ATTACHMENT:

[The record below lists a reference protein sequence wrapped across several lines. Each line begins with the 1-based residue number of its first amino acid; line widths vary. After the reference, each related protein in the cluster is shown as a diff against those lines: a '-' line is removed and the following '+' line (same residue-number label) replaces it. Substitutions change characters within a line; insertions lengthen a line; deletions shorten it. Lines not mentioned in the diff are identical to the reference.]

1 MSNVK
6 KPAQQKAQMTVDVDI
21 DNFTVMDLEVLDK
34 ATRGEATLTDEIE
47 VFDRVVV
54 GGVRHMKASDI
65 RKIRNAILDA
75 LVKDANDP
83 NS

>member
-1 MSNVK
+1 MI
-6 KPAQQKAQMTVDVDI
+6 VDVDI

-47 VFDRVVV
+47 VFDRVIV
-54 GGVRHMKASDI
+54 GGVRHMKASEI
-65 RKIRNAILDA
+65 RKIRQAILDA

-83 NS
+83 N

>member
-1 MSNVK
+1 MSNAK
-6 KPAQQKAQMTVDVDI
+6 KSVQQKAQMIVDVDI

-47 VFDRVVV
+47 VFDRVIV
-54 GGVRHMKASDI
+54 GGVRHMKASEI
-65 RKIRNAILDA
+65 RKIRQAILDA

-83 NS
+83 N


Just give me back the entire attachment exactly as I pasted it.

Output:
[The record below lists a reference protein sequence wrapped across several lines. Each line begins with the 1-based residue number of its first amino acid; line widths vary. After the reference, each related protein in the cluster is shown as a diff against those lines: a '-' line is removed and the following '+' line (same residue-number label) replaces it. Substitutions change characters within a line; insertions lengthen a line; deletions shorten it. Lines not mentioned in the diff are identical to the reference.]

1 MSNVK
6 KPAQQKAQMTVDVDI
21 DNFTVMDLEVLDK
34 ATRGEATLTDEIE
47 VFDRVVV
54 GGVRHMKASDI
65 RKIRNAILDA
75 LVKDANDP
83 NS

>member
-1 MSNVK
+1 MI
-6 KPAQQKAQMTVDVDI
+6 VDVDI

-47 VFDRVVV
+47 VFDRVIV
-54 GGVRHMKASDI
+54 GGVRHMKASEI
-65 RKIRNAILDA
+65 RKIRQAILDA

-83 NS
+83 N

>member
-1 MSNVK
+1 MSNAK
-6 KPAQQKAQMTVDVDI
+6 KSVQQKAQMIVDVDI

-47 VFDRVVV
+47 VFDRVIV
-54 GGVRHMKASDI
+54 GGVRHMKASEI
-65 RKIRNAILDA
+65 RKIRQAILDA

-83 NS
+83 N